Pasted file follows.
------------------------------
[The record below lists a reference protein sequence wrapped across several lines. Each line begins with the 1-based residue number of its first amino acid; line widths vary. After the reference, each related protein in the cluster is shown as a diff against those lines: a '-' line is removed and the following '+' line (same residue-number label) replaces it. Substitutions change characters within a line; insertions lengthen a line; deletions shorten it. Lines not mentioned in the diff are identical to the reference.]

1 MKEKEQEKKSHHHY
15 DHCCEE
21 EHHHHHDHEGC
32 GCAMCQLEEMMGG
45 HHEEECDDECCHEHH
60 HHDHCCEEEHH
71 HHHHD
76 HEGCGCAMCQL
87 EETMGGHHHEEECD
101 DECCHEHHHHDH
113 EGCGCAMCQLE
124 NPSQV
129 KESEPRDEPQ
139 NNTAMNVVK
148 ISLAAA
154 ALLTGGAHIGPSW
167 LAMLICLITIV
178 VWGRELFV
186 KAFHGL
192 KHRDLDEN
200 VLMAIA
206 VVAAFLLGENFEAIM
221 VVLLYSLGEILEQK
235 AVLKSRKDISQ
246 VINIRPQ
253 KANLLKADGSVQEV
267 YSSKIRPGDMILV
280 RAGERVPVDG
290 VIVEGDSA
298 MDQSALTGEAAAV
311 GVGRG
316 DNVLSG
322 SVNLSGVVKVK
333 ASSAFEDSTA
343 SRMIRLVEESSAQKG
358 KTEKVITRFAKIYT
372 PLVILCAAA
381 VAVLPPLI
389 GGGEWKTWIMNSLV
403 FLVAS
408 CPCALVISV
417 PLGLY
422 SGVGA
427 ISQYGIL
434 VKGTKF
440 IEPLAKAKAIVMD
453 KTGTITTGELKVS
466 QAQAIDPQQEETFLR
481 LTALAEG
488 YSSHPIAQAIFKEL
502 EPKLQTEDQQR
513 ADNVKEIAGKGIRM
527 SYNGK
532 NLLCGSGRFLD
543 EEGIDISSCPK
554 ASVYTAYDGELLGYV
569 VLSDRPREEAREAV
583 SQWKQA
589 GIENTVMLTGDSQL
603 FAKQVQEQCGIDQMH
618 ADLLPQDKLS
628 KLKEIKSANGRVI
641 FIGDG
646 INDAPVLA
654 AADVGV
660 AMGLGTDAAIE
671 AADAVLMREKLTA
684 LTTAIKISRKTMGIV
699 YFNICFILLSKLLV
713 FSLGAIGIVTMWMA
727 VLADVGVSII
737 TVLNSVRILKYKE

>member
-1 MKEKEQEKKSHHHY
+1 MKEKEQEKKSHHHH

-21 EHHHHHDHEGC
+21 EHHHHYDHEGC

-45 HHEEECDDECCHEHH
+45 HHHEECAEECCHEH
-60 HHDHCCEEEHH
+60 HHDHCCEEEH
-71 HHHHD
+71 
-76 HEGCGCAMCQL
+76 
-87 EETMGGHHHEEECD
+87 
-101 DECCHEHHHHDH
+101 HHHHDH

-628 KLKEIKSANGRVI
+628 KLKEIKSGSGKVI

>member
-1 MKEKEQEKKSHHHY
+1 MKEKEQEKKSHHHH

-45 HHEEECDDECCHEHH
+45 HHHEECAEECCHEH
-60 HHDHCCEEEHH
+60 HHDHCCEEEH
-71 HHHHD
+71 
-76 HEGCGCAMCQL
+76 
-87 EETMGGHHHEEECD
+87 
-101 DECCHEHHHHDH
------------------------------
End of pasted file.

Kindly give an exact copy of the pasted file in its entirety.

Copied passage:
[The record below lists a reference protein sequence wrapped across several lines. Each line begins with the 1-based residue number of its first amino acid; line widths vary. After the reference, each related protein in the cluster is shown as a diff against those lines: a '-' line is removed and the following '+' line (same residue-number label) replaces it. Substitutions change characters within a line; insertions lengthen a line; deletions shorten it. Lines not mentioned in the diff are identical to the reference.]

1 MKEKEQEKKSHHHY
15 DHCCEE
21 EHHHHHDHEGC
32 GCAMCQLEEMMGG
45 HHEEECDDECCHEHH
60 HHDHCCEEEHH
71 HHHHD
76 HEGCGCAMCQL
87 EETMGGHHHEEECD
101 DECCHEHHHHDH
113 EGCGCAMCQLE
124 NPSQV
129 KESEPRDEPQ
139 NNTAMNVVK
148 ISLAAA
154 ALLTGGAHIGPSW
167 LAMLICLITIV
178 VWGRELFV
186 KAFHGL
192 KHRDLDEN
200 VLMAIA
206 VVAAFLLGENFEAIM
221 VVLLYSLGEILEQK
235 AVLKSRKDISQ
246 VINIRPQ
253 KANLLKADGSVQEV
267 YSSKIRPGDMILV
280 RAGERVPVDG
290 VIVEGDSA
298 MDQSALTGEAAAV
311 GVGRG
316 DNVLSG
322 SVNLSGVVKVK
333 ASSAFEDSTA
343 SRMIRLVEESSAQKG
358 KTEKVITRFAKIYT
372 PLVILCAAA
381 VAVLPPLI
389 GGGEWKTWIMNSLV
403 FLVAS
408 CPCALVISV
417 PLGLY
422 SGVGA
427 ISQYGIL
434 VKGTKF
440 IEPLAKAKAIVMD
453 KTGTITTGELKVS
466 QAQAIDPQQEETFLR
481 LTALAEG
488 YSSHPIAQAIFKEL
502 EPKLQTEDQQR
513 ADNVKEIAGKGIRM
527 SYNGK
532 NLLCGSGRFLD
543 EEGIDISSCPK
554 ASVYTAYDGELLGYV
569 VLSDRPREEAREAV
583 SQWKQA
589 GIENTVMLTGDSQL
603 FAKQVQEQCGIDQMH
618 ADLLPQDKLS
628 KLKEIKSANGRVI
641 FIGDG
646 INDAPVLA
654 AADVGV
660 AMGLGTDAAIE
671 AADAVLMREKLTA
684 LTTAIKISRKTMGIV
699 YFNICFILLSKLLV
713 FSLGAIGIVTMWMA
727 VLADVGVSII
737 TVLNSVRILKYKE

>member
-1 MKEKEQEKKSHHHY
+1 MKEKEQEKKSHHHH

-21 EHHHHHDHEGC
+21 EHHHHYDHEGC

-45 HHEEECDDECCHEHH
+45 HHHEECAEECCHEH
-60 HHDHCCEEEHH
+60 HHDHCCEEEH
-71 HHHHD
+71 
-76 HEGCGCAMCQL
+76 
-87 EETMGGHHHEEECD
+87 
-101 DECCHEHHHHDH
+101 HHHHDH

-628 KLKEIKSANGRVI
+628 KLKEIKSGSGKVI

>member
-1 MKEKEQEKKSHHHY
+1 MKEKEQEKKSHHHH

-45 HHEEECDDECCHEHH
+45 HHHEECAEECCHEH
-60 HHDHCCEEEHH
+60 HHDHCCEEEH
-71 HHHHD
+71 
-76 HEGCGCAMCQL
+76 
-87 EETMGGHHHEEECD
+87 
-101 DECCHEHHHHDH